In March of 2015, The Guardian published a piece on Prince’s vault, begun by his former sound engineer Susan Rogers before his Purple Rain superstardom: “It’s an actual bank vault, with a thick door,” she said, “in the basement of Paisley Park. When I left in 87, it was nearly full.” That was 30 years ago. Composer and Prince orchestrator Brent Fischer speculated that “over 70% of the music we’ve worked on for Prince is yet to come out.” Already able to release “in a decade what most musicians couldn’t put out in a lifetime,” Prince stored in his vaults enough to reveal him as thrice the prolific genius we knew in life.
Now that Prince has departed, the vault has been finally been opened. What’s in it? Speculation, rumor, and hoaxes abound; we could see a posthumous album a year for the next century. As they trickle out we’ll likely see more conventional, less Prince-like releasing strategies, now that he is no longer personally in control of his output. This will surely make it easier on his fans, but will also strip the music of much of its curious mystique. “A streaming skeptic before it was fashionable,” writes August Brown at the L.A. Times, and “a born futurist,” Prince excelled at “creating new distribution systems under his purview.” As an early adopter of web technology, he began giving away and selling his music and merchandise online as early as 1996, when he created his first official website, “The Dawn” (above).
Prince’s web debut happened in the midst of his pitched battle with Warner Brothers, and three years after he changed his name to the “Love Symbol.” Browsing through the history of his internet strategies allows us to see how his personalized distribution approaches and online identities evolved over the next two decades as he regained full creative independence. We can easily survey that history all in one place now, thanks to the Prince Online Museum, an archive of 16 of Prince’s various websites, each one with its own profile written in Prince’s distinctive idiom, with “testimonials from the people who were involved in creating and running them for Prince,” writes The New York Times, and “links as well as screen shots and videos” of each site, none of them currently active.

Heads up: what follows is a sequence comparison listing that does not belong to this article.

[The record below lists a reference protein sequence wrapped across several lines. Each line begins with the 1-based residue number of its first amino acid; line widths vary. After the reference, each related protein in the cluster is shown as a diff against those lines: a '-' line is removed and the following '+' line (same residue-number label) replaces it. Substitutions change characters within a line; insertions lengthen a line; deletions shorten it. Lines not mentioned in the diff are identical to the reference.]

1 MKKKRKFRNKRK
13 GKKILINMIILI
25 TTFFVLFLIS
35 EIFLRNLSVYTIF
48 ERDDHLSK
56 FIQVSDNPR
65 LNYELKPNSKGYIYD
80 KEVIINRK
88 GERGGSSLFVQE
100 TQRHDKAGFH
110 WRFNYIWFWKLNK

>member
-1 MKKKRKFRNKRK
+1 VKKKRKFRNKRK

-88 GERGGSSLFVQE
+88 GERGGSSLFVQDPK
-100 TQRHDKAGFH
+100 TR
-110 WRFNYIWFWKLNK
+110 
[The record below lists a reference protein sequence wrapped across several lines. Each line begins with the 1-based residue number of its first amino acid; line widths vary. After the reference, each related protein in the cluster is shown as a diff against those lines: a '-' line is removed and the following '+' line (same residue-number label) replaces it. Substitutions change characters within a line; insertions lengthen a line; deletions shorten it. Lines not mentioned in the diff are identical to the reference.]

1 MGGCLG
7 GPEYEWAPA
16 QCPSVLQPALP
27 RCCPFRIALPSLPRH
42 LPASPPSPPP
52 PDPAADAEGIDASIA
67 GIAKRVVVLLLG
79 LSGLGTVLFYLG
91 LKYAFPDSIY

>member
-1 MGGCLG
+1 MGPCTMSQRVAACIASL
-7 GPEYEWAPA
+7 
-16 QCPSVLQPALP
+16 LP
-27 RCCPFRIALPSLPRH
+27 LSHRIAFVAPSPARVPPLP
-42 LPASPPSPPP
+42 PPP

There’s even a precursor to Prince’s online world, Prince Interactive, a 1994 CD-Rom “coupled with Prince’s underground film, The Beautiful Experience.” This early attempt makes clear that “Prince was fascinated and excited by the possibilities of connecting directly 2 his audience through their computers. It would be several years until that became a reality 4 him, but the idea started here.” (See a slow video walk-through of the CD-Rom above). After 1996’s “The Dawn” came the first official online retail store, “1–800-NewFunk,” and an online lyric book, “Crystal Ball Online.” Successive sites each had a distinctive focus: on Prince’s charitable foundation with “Love 4 One Another”; on various iterations of his “NPG Music Club,” an “online distribution hub”—including the “virtual estate” of the 2003 iteration (see picture further up); and on rebranding efforts like “3121.com.”
One of the most striking of all of the various sites, “Lotusflow3r” (top) contained “vibrant 3D imagery and animation connected 2 the music” and design of the 3‑CD album set of the same name from 2009. The last entry in the archive, the “3rdEyeGirl” site from 2013, was created for Prince’s new band and “was another example of choosing 2 bypass traditional channels and go his own way.” Each of these site profiles act as “snapshots in time to experience the Web sites just like when they were active,” writes Prince Online Museum director Sam Jennings. They also showcase “his fierce independence” and desire “to connect directly with his audience without any middleman.”